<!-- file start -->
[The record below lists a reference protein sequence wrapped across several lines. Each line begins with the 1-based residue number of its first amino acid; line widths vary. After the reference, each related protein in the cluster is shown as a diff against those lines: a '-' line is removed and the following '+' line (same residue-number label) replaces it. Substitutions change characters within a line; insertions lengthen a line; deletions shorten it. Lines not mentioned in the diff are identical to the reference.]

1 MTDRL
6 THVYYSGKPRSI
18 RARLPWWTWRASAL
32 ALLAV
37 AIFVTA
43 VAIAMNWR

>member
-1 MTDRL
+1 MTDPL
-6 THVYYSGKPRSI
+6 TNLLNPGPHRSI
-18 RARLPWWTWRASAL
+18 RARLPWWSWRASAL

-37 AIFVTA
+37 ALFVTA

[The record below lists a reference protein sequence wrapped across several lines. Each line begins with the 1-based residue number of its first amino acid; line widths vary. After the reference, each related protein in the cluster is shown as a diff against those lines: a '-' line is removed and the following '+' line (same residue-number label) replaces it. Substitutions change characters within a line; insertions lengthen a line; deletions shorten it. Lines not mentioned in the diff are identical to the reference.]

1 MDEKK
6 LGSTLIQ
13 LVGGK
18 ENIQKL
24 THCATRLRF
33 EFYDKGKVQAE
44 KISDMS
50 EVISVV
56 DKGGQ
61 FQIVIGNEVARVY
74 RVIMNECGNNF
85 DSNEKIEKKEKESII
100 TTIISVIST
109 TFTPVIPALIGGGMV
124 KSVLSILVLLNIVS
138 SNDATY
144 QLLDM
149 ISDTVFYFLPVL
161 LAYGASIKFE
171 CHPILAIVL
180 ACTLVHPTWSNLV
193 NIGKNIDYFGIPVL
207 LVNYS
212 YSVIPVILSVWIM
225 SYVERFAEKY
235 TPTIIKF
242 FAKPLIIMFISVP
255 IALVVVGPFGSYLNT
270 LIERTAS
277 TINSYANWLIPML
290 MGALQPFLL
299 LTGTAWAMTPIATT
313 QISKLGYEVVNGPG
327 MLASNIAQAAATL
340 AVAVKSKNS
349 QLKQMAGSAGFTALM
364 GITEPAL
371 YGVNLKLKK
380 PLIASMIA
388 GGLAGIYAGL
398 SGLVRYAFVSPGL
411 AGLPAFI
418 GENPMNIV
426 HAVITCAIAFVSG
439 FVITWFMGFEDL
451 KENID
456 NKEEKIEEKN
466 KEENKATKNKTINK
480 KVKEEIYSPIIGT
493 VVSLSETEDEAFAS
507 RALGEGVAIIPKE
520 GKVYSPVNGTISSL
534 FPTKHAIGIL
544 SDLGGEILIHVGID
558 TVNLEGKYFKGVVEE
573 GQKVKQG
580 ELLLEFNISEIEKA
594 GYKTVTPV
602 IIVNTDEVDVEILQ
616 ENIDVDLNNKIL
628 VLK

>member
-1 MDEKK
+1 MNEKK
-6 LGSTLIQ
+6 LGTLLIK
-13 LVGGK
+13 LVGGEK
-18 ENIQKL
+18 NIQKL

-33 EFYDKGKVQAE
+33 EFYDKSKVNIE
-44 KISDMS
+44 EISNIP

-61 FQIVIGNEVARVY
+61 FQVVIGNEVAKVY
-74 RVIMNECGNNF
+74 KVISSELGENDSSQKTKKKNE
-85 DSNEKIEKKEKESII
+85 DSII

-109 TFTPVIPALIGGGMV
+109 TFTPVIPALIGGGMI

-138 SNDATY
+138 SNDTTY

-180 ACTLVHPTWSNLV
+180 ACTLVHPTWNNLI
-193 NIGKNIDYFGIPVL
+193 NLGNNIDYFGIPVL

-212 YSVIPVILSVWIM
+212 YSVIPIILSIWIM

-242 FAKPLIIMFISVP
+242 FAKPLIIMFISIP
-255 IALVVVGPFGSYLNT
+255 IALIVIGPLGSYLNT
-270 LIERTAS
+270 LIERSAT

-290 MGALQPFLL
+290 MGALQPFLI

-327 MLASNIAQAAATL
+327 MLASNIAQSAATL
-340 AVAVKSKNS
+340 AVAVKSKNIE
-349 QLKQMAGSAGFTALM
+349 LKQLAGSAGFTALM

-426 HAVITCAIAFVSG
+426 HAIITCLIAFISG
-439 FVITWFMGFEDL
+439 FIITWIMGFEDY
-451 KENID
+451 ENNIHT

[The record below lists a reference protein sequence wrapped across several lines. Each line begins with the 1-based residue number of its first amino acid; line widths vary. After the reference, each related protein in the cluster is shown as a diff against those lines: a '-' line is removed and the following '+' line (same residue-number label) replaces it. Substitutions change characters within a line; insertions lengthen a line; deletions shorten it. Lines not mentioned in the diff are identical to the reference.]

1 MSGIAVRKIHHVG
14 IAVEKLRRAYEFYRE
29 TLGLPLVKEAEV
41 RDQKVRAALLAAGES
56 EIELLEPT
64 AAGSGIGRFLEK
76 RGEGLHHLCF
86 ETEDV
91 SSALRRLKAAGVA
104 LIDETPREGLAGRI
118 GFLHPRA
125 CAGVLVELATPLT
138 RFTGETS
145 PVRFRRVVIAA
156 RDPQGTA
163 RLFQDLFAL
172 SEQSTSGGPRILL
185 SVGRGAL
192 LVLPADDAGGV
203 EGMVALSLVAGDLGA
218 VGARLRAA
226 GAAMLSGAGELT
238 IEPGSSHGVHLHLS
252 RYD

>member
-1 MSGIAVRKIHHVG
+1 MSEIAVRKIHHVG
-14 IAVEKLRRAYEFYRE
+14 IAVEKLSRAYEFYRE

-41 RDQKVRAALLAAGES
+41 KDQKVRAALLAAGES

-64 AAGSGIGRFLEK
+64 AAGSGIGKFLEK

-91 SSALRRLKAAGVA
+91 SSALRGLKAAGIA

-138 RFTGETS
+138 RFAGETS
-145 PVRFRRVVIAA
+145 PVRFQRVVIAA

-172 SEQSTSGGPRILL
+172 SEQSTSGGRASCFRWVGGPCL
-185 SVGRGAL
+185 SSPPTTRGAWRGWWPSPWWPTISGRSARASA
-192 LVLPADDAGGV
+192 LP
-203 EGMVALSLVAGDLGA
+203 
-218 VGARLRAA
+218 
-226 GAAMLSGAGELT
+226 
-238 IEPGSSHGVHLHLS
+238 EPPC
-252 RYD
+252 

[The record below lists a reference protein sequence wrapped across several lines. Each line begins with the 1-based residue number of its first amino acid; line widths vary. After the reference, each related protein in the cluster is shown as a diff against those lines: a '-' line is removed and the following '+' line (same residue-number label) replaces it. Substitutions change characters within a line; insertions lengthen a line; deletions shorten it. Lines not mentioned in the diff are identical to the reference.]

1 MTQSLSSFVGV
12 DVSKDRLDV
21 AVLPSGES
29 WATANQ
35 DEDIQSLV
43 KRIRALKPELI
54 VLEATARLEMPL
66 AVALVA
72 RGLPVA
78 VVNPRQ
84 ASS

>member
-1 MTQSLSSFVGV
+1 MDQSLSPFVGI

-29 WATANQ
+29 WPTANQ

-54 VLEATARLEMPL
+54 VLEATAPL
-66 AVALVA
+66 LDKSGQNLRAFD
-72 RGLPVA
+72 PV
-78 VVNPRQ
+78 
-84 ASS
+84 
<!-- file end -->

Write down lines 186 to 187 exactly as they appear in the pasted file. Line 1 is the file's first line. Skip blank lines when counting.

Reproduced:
12 DVSKDRLDV
21 AVLPSGES